So after weeks of underwhelming Doctor Who episodes, I decided to go to the cinema instead and risk watching one of my favourite novels ever put into (yet another) film adaptation. Having studied it a million times and finally taught it myself to students, it is the one novel that’s nearly always on a curriculum somewhere that I’ve never tired of; a gothic romance and timeless classic that couldn't possibly be messed up? Well, maybe by the odd unimaginative teacher.
A wonderful screenplay by Moira Buffini, this adaptation wasn’t a disappointment other than a slightly strange shot of Jane fantasising or having a weird episodic apparition of Rochester in place of St.John. This was dangerously close to the final scenes which would have left me possibly having to be tranquilised in my anger if they had got that far and changed the ending (phew…but why was it there, it trivialised her solitude for me)
The daunting task of movie-upping a much loved classic was successful and happily for me the darker and subtle supernatural elements of the novel were at the forefront; the haunted red room, the strange drawings of Jane’s imaginations all adding to the ever present cloud of doom that sits alongside the growing love affair between the alarmingly young Jane and the rather cruel and worldly Rochester.
Cast wise, I couldn’t find fault really, Mia Wasikowska was beautifully fitting in the role of a ‘rare, unearthly thing’, a young woman with directness and opinions that were far too modern for the early Victorians, physically understated but striking in gaze and close to the age of Jane in the book which some adaptations have skirted around or ignored.
Michael Fassbender was a pretty good Rochester for the most although some might say a little too charming and perhaps too good looking. His dark secret, his fatal flaw and anguish, i.e. the mad (and much maligned wife but that’s a whole other story) Bertha Rochester nee Mason in the attic was overshadowing his character throughout.
Bertha’s presence in the film was too quiet really and I would have liked to have seen more of the crazed and exotic woman that entrapped Rochester with her bursting sexuality that haunts Jane’s nightmares.
A filmic moment wasted in my view that we did not hear more of the maniacal laugh in those fittingly dark and coldly overbearing corridors and particularly the part where she tears Jane’s wedding veil in dream like horror symbolising the loss of her virginity moving ever nearer.
The film was shot partially in London and mostly in the north of England, which in my mind, it could only be. Thornfield in particular was exactly how I have always imagined it; a simultaneously imposing, frightening yet beautifully grand hall of secrets and passion, the perfect setting for any story. There were rumblings of shock at the accents in the film but I found it quite refreshing that the characters had, 'god help us' (mature lady in the audience), their regional accents and for those aghast, it was hardly on the scale of ‘Shameless’ and a pretty accurate reflection of Bronte land.
Structurally it was a surprise being told mostly in flashback from Jane’s arrival at the home of the Rivers in an almost hyperthermia induced delirium. As a pinnacle point in the novel of change in Jane’s outlook and circumstance of becoming an independent woman of the time, I think it worked.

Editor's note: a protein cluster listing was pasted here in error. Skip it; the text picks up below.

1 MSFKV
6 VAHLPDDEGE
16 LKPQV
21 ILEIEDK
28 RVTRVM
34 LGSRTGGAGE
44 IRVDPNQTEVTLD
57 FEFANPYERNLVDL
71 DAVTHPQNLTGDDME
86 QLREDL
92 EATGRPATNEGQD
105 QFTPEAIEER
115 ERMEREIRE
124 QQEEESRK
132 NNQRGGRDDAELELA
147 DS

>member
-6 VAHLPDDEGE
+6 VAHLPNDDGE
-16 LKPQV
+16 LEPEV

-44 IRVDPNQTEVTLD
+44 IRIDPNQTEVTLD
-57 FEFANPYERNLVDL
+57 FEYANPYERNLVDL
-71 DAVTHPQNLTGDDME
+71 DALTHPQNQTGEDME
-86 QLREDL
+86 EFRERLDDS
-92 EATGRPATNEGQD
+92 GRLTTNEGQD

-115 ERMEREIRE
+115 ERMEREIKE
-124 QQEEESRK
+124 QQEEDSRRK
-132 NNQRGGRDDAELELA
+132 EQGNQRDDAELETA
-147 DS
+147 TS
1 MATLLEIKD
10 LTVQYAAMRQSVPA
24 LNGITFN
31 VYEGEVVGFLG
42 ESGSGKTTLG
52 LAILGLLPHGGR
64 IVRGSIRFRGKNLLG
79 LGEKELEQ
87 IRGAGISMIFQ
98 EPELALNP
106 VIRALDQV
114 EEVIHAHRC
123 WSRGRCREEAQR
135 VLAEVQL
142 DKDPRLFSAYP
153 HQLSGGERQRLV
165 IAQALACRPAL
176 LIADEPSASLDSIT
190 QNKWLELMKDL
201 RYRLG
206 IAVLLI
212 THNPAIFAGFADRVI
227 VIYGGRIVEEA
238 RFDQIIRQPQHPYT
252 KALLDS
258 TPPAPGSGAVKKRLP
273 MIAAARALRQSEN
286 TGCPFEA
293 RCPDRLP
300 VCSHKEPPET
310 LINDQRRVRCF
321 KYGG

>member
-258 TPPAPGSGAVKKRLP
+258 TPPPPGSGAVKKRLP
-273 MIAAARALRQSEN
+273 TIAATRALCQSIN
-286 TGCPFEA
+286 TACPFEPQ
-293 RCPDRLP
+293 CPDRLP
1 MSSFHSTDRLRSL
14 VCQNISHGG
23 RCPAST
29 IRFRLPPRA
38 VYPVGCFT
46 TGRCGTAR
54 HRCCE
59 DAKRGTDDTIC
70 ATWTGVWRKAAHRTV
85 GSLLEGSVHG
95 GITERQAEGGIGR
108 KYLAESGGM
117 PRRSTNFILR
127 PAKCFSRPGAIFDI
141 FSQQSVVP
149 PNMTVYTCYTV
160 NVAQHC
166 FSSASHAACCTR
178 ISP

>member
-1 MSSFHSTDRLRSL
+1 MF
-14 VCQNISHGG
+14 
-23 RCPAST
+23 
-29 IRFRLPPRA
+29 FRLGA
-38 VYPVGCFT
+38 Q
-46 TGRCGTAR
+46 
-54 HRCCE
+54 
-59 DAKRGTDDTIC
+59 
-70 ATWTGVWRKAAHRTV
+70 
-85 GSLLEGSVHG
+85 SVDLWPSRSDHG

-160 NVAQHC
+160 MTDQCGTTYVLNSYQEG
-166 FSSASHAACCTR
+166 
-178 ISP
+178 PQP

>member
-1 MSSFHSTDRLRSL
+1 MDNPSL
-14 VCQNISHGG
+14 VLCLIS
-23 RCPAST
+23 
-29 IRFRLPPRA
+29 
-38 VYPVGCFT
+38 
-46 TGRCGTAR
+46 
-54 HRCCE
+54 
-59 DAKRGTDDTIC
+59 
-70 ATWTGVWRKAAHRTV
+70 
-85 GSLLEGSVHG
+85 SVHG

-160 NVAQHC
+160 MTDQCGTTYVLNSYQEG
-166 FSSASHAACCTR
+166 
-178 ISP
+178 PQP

The harshness of Jane’s childhood and the death of her best friend ‘Helen’ was a little rushed perhaps but the cruelty of Jane’s Aunt and cousins and her treatment as a sinner and outcast at Lowood School were well directed.
I found the script faithful to the original novel with little to find fault, the melodrama of this novel which could be criticised for being coincidental and farfetched in places needs to be kept loyally in the era; a modern view that inevitably questions how Rochester gets away with locking a mad wife away undetected for so long can be explained to insignificance if you think of the time; many rich people would have avoided the shame and cruelty of the madhouse and done the same.
If you consider the novel alone was originally written under Charlotte Bronte’s male pen name, Currer Bell, due to the difficulty of even getting published as a woman, this tale of a woman’s growing independence and refusal to settle for anything less in a society, although subtle by today’s standards of feminist, was quite controversial and ahead of its time.
As a woman who doesn’t play by the rules, Jane risked many times being cast further out and Fukunaga’s direction in this film keeps within the history and contextual boundaries of this.
This current adaptation is loyal and befitting the Bronte tale of early feminist unrest and passionate yearnings whilst keeping in the harsh critique of convention and religious austerity alongside the talk of spirit and nature that at the time was equated with all that is evil.
So yes the infamous line and statement of Jane’s independence ‘Reader, I married him’ cannot be easily translated in film but it was clear that she only returned to Rochester on her terms which was as a woman of substance, keeping her honour intact once he was free of his ‘dark secret’ to be her husband. This was, significantly, after his twin soul call 'in the air' as she refused a marriage proposal from St. John that most in her position would be grateful.
I highly recommend it if you love the novel…jump on the trailer below to see if you want to make a last minute dash to the cinema to catch it.
Mia Wasikowska - Jane Eyre
Amelia Clarkson- young Jane Eyre
Michael Fassbender - Edward Fairfax Rochester
Jamie Bell - St.John Rivers
Judi Dench - Mrs Fairfax
Sally Hawkins- Mrs Reed
Simon McBurney- Mr Brocklehurst
Imogen Poots-Blanche Ingram
Romy Settbon Moore-Adele Varens